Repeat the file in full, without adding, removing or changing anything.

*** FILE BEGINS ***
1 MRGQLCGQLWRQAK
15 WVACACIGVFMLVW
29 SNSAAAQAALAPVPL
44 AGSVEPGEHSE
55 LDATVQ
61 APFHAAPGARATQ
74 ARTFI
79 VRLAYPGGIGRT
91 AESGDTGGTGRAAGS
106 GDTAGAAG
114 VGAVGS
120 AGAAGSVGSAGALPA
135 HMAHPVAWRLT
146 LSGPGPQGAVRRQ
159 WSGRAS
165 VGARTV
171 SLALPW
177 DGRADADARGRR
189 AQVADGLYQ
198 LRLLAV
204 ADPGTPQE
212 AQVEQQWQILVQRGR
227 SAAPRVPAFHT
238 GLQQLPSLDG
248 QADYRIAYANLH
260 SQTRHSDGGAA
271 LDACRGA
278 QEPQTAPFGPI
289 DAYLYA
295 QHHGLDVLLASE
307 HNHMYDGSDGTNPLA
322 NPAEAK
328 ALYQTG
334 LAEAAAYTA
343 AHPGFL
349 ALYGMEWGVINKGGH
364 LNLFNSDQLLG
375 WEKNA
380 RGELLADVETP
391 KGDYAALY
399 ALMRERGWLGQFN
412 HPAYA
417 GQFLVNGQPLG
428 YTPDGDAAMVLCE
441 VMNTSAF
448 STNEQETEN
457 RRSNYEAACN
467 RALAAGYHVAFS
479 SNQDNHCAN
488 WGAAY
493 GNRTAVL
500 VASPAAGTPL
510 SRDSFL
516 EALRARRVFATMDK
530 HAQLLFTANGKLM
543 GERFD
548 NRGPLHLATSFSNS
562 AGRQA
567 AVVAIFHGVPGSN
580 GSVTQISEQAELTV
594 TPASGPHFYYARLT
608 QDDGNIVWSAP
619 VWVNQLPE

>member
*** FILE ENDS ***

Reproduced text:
1 MRGQLCGQLWRQAK
15 WVACACIGVFMLVW
29 SNSAAAQAALAPVPL
44 AGSVEPGEHSE
55 LDATVQ
61 APFHAAPGARATQ
74 ARTFI
79 VRLAYPGGIGRT
91 AESGDTGGTGRAAGS
106 GDTAGAAG
114 VGAVGS
120 AGAAGSVGSAGALPA
135 HMAHPVAWRLT
146 LSGPGPQGAVRRQ
159 WSGRAS
165 VGARTV
171 SLALPW
177 DGRADADARGRR
189 AQVADGLYQ
198 LRLLAV
204 ADPGTPQE
212 AQVEQQWQILVQRGR
227 SAAPRVPAFHT
238 GLQQLPSLDG
248 QADYRIAYANLH
260 SQTRHSDGGAA
271 LDACRGA
278 QEPQTAPFGPI
289 DAYLYA
295 QHHGLDVLLASE
307 HNHMYDGSDGTNPLA
322 NPAEAK
328 ALYQTG
334 LAEAAAYTA
343 AHPGFL
349 ALYGMEWGVINKGGH
364 LNLFNSDQLLG
375 WEKNA
380 RGELLADVETP
391 KGDYAALY
399 ALMRERGWLGQFN
412 HPAYA
417 GQFLVNGQPLG
428 YTPDGDAAMVLCE
441 VMNTSAF
448 STNEQETEN
457 RRSNYEAACN
467 RALAAGYHVAFS
479 SNQDNHCAN
488 WGAAY
493 GNRTAVL
500 VASPAAGTPL
510 SRDSFL
516 EALRARRVFATMDK
530 HAQLLFTANGKLM
543 GERFD
548 NRGPLHLATSFSNS
562 AGRQA
567 AVVAIFHGVPGSN
580 GSVTQISEQAELTV
594 TPASGPHFYYARLT
608 QDDGNIVWSAP
619 VWVNQLPE

>member